Pennsylvania Landowner Fined $137,800 For Wetlands Violations

Unpermitted pond construction destroyed two acres of wetlands and impacted a trout-stocked stream.

Published on: Nov 15, 2012

Last week, Pennsylvania Department of Environmental Protection issued an announcement – twice, as if once wasn't enough of a warning to landowners: Don't mess with possible wetland without a permit. And, stay clear of any tributary feeding a stream stocked with trout.

That wasn't the announcement. But it was the between-the-lines message of DEP's announcement that Beaver County landowner Francois Bitz of Baden will pay $137,000 in civil penalties for violating the Pennsylvania Clean Streams Law and the Dam Safety and Encroachments Act. He'll also pay cost-recovery and oversight costs to DEP and the Allegheny County Conservation District.

Bitz's recreational pond will wind up as a very expensive project. From 2009 to 2010, according to DEP, he excavated about two acres of wetlands for the pond without necessary permits. DEP charges that he also impacted about 1,100 feet of trout-stocked stream.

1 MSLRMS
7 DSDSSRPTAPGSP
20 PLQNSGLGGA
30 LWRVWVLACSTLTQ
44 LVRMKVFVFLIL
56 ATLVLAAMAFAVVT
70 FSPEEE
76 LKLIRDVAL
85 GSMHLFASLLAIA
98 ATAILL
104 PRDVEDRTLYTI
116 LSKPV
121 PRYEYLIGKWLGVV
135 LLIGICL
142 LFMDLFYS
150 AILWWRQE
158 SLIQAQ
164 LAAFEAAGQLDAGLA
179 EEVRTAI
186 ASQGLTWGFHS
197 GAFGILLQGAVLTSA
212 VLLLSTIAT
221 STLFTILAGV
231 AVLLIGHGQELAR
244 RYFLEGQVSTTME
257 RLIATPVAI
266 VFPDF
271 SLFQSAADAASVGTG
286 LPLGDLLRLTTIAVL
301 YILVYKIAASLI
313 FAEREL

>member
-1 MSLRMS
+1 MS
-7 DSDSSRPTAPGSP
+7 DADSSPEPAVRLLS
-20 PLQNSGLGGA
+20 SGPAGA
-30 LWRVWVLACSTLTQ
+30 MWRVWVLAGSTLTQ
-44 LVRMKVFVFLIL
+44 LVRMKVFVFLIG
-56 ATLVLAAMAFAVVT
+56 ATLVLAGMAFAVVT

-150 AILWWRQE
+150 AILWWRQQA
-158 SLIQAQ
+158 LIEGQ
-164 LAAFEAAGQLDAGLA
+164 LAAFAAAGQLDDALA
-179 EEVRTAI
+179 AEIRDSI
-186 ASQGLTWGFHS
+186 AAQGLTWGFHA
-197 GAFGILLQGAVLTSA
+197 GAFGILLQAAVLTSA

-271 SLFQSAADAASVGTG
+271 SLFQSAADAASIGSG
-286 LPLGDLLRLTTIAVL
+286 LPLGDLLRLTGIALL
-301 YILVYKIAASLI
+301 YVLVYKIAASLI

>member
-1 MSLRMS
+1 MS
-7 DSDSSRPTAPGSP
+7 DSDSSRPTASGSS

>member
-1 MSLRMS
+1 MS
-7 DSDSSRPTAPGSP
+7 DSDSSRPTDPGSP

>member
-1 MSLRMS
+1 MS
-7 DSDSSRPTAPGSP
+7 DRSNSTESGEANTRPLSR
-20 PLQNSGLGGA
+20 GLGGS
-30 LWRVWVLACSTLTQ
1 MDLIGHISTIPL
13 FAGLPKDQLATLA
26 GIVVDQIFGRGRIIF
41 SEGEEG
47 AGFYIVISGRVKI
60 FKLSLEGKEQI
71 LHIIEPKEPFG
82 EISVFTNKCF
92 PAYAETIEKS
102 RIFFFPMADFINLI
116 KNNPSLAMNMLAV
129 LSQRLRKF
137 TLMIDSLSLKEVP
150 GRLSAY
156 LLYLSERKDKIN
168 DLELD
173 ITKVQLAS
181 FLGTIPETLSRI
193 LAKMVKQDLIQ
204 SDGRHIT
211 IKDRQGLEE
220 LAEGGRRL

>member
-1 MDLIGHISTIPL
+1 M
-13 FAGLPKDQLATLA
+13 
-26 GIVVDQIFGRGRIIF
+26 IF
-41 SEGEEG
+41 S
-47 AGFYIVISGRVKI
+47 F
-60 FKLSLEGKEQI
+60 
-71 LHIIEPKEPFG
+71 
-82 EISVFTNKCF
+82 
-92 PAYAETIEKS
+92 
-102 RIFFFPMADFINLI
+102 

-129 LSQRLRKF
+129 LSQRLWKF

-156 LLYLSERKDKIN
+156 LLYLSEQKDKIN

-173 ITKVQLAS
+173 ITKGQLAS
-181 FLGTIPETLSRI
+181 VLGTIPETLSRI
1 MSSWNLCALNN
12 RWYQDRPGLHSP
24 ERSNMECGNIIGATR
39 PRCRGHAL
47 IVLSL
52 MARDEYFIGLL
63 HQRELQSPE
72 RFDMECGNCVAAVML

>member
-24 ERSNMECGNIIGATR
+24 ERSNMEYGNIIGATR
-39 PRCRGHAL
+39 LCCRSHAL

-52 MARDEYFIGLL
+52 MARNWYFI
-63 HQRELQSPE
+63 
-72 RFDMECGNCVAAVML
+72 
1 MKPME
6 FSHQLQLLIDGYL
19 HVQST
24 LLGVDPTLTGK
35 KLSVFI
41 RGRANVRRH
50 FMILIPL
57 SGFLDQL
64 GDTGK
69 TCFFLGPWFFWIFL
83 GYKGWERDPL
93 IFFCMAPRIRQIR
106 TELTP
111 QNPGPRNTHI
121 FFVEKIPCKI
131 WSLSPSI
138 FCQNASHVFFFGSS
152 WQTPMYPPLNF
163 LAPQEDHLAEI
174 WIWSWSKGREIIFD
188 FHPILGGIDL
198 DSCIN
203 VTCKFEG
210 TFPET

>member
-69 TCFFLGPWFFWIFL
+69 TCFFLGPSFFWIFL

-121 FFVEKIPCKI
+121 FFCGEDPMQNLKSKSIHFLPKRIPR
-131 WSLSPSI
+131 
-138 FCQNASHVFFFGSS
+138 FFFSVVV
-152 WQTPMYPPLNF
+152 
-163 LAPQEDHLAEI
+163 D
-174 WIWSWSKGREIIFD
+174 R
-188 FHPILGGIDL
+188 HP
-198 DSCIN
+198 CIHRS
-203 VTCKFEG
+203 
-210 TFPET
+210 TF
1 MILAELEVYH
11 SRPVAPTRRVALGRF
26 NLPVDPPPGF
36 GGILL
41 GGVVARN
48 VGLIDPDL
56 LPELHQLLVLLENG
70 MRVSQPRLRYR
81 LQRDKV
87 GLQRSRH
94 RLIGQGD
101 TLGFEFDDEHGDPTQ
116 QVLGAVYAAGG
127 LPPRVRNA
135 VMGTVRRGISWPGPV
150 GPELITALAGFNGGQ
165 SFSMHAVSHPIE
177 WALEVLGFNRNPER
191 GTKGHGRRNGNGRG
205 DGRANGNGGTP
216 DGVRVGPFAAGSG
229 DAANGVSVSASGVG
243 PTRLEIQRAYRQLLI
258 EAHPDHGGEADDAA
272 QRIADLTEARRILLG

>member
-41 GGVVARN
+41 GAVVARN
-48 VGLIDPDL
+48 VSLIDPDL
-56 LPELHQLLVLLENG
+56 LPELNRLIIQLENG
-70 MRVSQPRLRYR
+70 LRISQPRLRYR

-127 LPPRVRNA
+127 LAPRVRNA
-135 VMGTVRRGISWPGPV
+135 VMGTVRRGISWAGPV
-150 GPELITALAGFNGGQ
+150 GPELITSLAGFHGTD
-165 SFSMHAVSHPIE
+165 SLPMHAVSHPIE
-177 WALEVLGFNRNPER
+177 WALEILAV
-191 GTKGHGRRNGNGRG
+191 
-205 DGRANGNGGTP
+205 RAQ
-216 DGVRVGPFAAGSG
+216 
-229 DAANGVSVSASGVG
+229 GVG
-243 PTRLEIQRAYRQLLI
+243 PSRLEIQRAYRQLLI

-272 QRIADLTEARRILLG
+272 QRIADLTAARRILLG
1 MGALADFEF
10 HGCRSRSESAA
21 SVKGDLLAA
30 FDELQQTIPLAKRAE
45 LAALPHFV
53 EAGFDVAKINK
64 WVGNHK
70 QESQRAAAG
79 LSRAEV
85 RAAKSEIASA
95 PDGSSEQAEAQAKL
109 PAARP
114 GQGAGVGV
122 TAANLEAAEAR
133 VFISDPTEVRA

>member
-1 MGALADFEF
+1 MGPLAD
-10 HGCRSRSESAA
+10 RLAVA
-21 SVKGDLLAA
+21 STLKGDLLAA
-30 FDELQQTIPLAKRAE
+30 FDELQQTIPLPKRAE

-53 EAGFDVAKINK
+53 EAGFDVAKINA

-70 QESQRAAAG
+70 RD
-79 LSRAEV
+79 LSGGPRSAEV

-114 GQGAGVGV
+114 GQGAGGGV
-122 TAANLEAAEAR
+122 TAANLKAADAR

GET A PERMIT! On-farm dirt-moving projects such as this – without proper permitting – invites intervention by the long arm environmental law.
GET A PERMIT! On-farm dirt-moving projects such as this – without proper permitting – invites intervention by the long arm environmental law.

"Our regulations exist to protect the quality and vitality of our streams and wetlands," DEP Southwest Regional Director Susan Malone said. "The department's permitting process allows for responsible development. But the regulations must be respected and enforced."

In July 2010, DEP inspections of the Marshall Township property revealed he had excavated portions of a stream channel of an unnamed tributary to Big Sewickley Creek. The latter is classified as a trout-stocked fishery.

DEP says he also disturbed significant portions of earth in the surrounding wetlands without developing or implementing an erosion and sediment control plan. Such plans outline how construction activity are to prevent sediment runoff to pollute streams and wetlands.

Now, Bitz must submit a revised permit application for remediation and restoration of the impacted stream and wetlands. Restoration must begin within two months and be completed within six months of the permit being issued.